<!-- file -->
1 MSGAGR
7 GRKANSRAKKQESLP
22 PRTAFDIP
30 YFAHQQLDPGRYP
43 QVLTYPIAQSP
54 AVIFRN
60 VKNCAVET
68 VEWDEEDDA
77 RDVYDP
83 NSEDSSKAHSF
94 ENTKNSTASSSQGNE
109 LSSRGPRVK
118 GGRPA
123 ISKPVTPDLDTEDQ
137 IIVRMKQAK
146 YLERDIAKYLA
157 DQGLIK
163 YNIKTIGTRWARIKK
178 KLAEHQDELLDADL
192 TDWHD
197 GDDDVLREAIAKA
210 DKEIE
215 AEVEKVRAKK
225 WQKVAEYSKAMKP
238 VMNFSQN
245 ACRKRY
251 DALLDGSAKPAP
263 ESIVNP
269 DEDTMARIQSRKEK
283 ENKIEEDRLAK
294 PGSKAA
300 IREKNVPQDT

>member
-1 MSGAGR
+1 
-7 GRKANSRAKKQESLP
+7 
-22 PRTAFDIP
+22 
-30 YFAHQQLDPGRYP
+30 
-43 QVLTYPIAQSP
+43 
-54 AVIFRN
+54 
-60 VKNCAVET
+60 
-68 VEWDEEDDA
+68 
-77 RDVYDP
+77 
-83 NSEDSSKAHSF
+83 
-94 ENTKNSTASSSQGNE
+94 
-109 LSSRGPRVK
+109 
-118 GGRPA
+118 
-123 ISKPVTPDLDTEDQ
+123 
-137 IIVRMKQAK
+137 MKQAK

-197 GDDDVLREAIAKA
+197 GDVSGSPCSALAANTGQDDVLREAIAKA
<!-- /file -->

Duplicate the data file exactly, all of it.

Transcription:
1 MSGAGR
7 GRKANSRAKKQESLP
22 PRTAFDIP
30 YFAHQQLDPGRYP
43 QVLTYPIAQSP
54 AVIFRN
60 VKNCAVET
68 VEWDEEDDA
77 RDVYDP
83 NSEDSSKAHSF
94 ENTKNSTASSSQGNE
109 LSSRGPRVK
118 GGRPA
123 ISKPVTPDLDTEDQ
137 IIVRMKQAK
146 YLERDIAKYLA
157 DQGLIK
163 YNIKTIGTRWARIKK
178 KLAEHQDELLDADL
192 TDWHD
197 GDDDVLREAIAKA
210 DKEIE
215 AEVEKVRAKK
225 WQKVAEYSKAMKP
238 VMNFSQN
245 ACRKRY
251 DALLDGSAKPAP
263 ESIVNP
269 DEDTMARIQSRKEK
283 ENKIEEDRLAK
294 PGSKAA
300 IREKNVPQDT

>member
-1 MSGAGR
+1 
-7 GRKANSRAKKQESLP
+7 
-22 PRTAFDIP
+22 
-30 YFAHQQLDPGRYP
+30 
-43 QVLTYPIAQSP
+43 
-54 AVIFRN
+54 
-60 VKNCAVET
+60 
-68 VEWDEEDDA
+68 
-77 RDVYDP
+77 
-83 NSEDSSKAHSF
+83 
-94 ENTKNSTASSSQGNE
+94 
-109 LSSRGPRVK
+109 
-118 GGRPA
+118 
-123 ISKPVTPDLDTEDQ
+123 
-137 IIVRMKQAK
+137 MKQAK

-197 GDDDVLREAIAKA
+197 GDVSGSPCSALAANTGQDDVLREAIAKA